The village, Esaw, doesn’t show up on most maps. It’s a wide spot on the dirt path through the mountains a few kilometers beyond Teze where the church and market are. The clinic has a staff of three: a nurse, a nursing assistant, and a grounds keeper. There hasn’t been a patient in a week, but I suspect that has more to do with an inability to pay than having illness.

The clinic is small. It has two wards with no more than ten or eleven beds, a lab with a microscope and a few dusty bottles, a consultation room with a drug cabinet and a canteen that sells dry goods like rice and flour. The equipment is old. Things are wiped down but not clean and definitely not sanitized. There are no bed nets. There’s no refrigerator for vaccines. The path leading to the toilets was riddled with used needles, and there is no trained midwife. Women in the village have to trek or take a motorbike to the regional hospital run by the Ministry of Public Health to deliver, and many deliver on the side of the road. Going out there is a slap in the face, a wake-up call.

You can think of a million simple solutions, but implementing them is difficult and challenging the culture is like walking on a high wire over the Grand Canyon in the wind. You are confronted with the realities of poverty and begin to realize that poverty in the United States and poverty here are two different beasts. There is no government assistance. There are no health insurance or food pantries. One in three children in Cameroon are malnourished and their growth stunted. There’s one little girl in the village, who at three, is no longer walking, doesn’t speak more than “baby babble”, and despite eating, she doesn’t grow. Her diet consists of plantains, cocoyam and cassava. They fill her stomach, but they don’t provide enough nutrients for her. It’s hard holding that child in your arms and knowing there is very little that you can do because the effects of poverty on her body and growth are already permanent.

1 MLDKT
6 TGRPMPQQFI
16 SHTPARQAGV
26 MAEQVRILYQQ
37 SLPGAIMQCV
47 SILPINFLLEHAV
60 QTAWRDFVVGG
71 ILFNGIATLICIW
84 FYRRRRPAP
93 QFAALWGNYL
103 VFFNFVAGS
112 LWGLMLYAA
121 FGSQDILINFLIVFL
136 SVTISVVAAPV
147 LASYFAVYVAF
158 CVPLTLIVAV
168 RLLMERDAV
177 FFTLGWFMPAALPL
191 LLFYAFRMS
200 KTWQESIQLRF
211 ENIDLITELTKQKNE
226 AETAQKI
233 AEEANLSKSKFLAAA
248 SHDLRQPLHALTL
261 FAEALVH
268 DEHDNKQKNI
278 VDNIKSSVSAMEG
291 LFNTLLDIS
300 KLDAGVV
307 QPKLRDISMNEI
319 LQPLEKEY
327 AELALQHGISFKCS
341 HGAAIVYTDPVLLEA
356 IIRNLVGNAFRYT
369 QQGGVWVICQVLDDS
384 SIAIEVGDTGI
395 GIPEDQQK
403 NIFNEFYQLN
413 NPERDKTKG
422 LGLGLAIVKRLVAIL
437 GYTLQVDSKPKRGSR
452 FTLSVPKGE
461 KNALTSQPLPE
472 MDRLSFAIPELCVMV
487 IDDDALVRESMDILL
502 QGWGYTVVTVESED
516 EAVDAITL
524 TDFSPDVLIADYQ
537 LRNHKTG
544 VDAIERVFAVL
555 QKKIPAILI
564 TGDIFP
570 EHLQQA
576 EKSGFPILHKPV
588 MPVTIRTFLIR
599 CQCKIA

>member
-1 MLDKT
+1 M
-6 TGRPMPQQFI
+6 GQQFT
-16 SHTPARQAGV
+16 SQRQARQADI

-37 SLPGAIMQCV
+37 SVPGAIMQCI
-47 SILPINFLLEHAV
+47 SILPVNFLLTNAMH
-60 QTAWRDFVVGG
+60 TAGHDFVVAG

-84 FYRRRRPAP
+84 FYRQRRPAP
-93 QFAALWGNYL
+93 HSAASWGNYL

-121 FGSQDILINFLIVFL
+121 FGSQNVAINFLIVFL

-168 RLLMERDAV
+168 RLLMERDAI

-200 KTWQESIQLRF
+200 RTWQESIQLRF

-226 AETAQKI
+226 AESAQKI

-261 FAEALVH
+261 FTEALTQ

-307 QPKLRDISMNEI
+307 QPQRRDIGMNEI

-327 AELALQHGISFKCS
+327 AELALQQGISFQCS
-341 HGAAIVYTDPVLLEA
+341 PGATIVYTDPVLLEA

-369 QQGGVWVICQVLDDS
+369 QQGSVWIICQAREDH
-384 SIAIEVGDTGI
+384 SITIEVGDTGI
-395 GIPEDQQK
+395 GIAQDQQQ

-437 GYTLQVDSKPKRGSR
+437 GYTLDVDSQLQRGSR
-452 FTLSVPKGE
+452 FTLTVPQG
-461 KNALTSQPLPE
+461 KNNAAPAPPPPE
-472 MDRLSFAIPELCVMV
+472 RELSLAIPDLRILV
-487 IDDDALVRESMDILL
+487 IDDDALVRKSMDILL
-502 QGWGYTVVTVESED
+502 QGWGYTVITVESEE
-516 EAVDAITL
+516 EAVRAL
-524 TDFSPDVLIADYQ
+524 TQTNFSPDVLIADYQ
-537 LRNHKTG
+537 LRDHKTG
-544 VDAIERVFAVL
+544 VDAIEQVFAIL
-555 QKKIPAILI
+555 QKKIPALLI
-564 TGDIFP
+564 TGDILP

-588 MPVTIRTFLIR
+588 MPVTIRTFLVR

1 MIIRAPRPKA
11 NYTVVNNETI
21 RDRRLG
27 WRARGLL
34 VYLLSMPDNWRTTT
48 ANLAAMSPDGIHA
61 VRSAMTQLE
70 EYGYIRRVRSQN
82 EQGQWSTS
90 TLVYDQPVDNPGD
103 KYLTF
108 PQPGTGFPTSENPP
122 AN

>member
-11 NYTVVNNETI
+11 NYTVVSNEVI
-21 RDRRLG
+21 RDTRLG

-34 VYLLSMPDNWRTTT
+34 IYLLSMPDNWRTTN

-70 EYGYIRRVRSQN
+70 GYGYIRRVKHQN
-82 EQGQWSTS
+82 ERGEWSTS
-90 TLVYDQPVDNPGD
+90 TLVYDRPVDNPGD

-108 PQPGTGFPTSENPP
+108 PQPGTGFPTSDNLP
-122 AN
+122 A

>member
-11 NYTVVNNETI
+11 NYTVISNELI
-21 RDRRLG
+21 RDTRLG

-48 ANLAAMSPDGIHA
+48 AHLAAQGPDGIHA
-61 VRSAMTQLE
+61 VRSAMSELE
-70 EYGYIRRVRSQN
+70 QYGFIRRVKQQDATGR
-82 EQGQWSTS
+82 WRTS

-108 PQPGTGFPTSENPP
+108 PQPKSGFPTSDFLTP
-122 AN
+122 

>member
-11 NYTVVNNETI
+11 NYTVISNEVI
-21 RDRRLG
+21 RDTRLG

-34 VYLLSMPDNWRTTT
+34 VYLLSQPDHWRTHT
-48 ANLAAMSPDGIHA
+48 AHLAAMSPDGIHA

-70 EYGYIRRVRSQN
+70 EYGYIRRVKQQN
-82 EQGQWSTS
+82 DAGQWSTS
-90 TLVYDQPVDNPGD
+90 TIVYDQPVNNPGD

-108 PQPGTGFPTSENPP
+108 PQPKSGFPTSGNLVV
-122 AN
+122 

Sitting here, all I can think about is how blessed I am. I have a roof over my head and food to eat. I have a bed to sleep in and one for my guests. My floors aren’t dirt, and I have a door that locks. I have a job I’m excited about. I have wonderful friends close by (by that I mean across town). I can call my family when I want to. I have more than I need. I am truly blessed.

Life in the mission field is challenging, but it’s also rewarding. The experiences, friendships and everyday life change you, mold you into the best you that you can be. Even though the last eight and almost a half months have been hard, I wouldn’t trade them for the world. I get to impact lives while my own life transforms. I get to have experiences that I will be able to relate to people and look upon fondly years from now. My heart is more open to God’s love and gentle influence, and in return, I can live the life He intends for me. I am Ashley Hansen, and I am a missionary. 


  1. You have a lovely blog and you are doing great work. Warm hugs from Montreal, Canada.

  2. Thank you so much, Linda! It's wonderful to hear your appreciation!